We have an application which sends out automatic email notifications to our users.

Those emails come from a no reply address for instance 'no-reply@blah.com'.

The problem comes when the attachments added to the automatic emails go above the limit of the receiver email server, e.g. 8 MB, or 10 MB.

Is there a way in .NET to detect that this is going to happen? If a reply comes to no-reply saying that there is a failure because the limit was exceeded that is not ideal because that address is never checked.

Is there a way of detecting whether this will be a problem before sending the email?

I guess the main problem is that the email size limit can be configured, so we don't know what it is going to be for a particular organisation.

  • 4
    You want to query the server before sending the email to it about it's limits? I don't think that's possible. Part of the problem you may run into, is some mail servers will respond OK even when they don't plan to deliver. My work exchange server for instance will just swallow up any email over 10MB, but return an OK. – Doozer Blake Oct 3 '11 at 4:06
  • FYI, you asked about "C# .NET". Am I correct in assuming that you know the answer is not specific to the programming language used, and that you simply want the examples in C#, since that's the language you're using? – John Saunders Oct 3 '11 at 4:12
  • Well yes, if there is an answer I would guess it relates to SMTP, so if it is explained with regard to SMTP, or C# then that is fine. I am using C# so I will have to implement it in C# if anything comes out of it. – peter Oct 3 '11 at 20:11
  • Blake, that is along the lines of what I was thinking. Perhaps there is another solution though, I don't really know. Open to any suggestions. – peter Oct 3 '11 at 20:15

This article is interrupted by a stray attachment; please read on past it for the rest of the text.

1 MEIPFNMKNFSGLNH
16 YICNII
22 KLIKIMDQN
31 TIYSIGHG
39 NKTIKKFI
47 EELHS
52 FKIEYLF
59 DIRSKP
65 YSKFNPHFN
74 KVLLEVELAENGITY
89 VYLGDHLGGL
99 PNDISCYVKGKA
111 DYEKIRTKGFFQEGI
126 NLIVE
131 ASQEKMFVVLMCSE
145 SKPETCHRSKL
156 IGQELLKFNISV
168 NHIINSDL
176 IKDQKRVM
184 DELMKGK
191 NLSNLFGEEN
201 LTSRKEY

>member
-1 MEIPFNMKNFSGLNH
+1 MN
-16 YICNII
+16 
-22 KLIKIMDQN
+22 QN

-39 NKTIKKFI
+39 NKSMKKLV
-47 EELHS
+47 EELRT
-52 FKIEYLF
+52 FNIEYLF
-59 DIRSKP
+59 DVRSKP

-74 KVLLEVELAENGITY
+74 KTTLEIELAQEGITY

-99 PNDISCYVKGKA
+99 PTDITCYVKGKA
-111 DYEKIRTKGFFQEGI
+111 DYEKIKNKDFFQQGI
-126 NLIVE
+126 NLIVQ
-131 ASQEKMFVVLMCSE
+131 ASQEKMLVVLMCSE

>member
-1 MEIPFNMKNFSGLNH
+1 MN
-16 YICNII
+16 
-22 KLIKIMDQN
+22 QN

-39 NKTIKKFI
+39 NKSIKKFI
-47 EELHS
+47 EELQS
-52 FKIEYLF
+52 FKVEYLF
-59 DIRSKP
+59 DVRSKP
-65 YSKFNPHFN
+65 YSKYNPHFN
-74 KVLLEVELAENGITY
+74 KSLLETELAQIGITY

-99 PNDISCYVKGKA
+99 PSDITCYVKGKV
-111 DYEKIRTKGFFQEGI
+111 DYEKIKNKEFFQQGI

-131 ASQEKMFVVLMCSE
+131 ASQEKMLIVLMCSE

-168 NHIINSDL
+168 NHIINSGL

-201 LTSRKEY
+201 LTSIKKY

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    You are routinely sending 10mb emails from a do-not-reply address? that sounds less than good email etiquete.. – IanNorton Oct 6 '11 at 21:45
up vote 5 down vote accepted

Just a thought, why don't you insert links to the attachments/files instead? I've been though this several times, and yes if the file to attach is personal, attach it, otherwise just put the attachment on a webserver and link to it.

That would certainly speed up mail delivery, and reduce bouncing messages.

Hope this helps!

  • Yeah, that's a good answer. We have considered that but there are security problems with that idea. But perhaps we should investigate this more ... – peter Oct 9 '11 at 22:38
  • I've marked this as the answer because if we investigate this possibility more and solve the security issues with it then I think this could work out. Alternatively the system will sometimes loose emails and my product manager will have to accept the clients calling him up and complaining :) – peter Oct 9 '11 at 22:41
  • Great to hear! As a security measure I, in one system, created a simple ticket system; where a 'ticket' was generated by the system - e.g. create a string with memberid + "A" + SHA1( passwordhash+passwordsalt+DateTime.Now.Date - and embedded that as a parameter in any email links. When clicked, the server can authenticate the member by parsing out memberid (human readable), and then compare the SHA1-part of the ticket by re-generating that part up to 3 days back. In that way, you have links that are valid for 3 days, and pretty hard to guess I think :) – Fredrik Johansson Oct 10 '11 at 2:18

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